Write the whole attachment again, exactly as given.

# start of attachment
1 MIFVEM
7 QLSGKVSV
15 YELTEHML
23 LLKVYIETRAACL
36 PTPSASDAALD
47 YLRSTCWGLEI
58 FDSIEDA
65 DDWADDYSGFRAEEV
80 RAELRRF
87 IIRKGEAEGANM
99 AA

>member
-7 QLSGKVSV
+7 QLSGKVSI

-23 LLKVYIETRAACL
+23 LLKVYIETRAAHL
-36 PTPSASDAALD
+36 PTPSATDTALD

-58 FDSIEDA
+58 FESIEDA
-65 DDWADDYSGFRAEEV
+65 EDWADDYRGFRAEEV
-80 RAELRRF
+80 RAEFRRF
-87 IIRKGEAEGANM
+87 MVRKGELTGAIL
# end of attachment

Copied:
1 MIFVEM
7 QLSGKVSV
15 YELTEHML
23 LLKVYIETRAACL
36 PTPSASDAALD
47 YLRSTCWGLEI
58 FDSIEDA
65 DDWADDYSGFRAEEV
80 RAELRRF
87 IIRKGEAEGANM
99 AA

>member
-7 QLSGKVSV
+7 QLSGKVSI

-23 LLKVYIETRAACL
+23 LLKVYIETRAAHL
-36 PTPSASDAALD
+36 PTPSATDTALD

-58 FDSIEDA
+58 FESIEDA
-65 DDWADDYSGFRAEEV
+65 EDWADDYRGFRAEEV
-80 RAELRRF
+80 RAEFRRF
-87 IIRKGEAEGANM
+87 MVRKGELTGAIL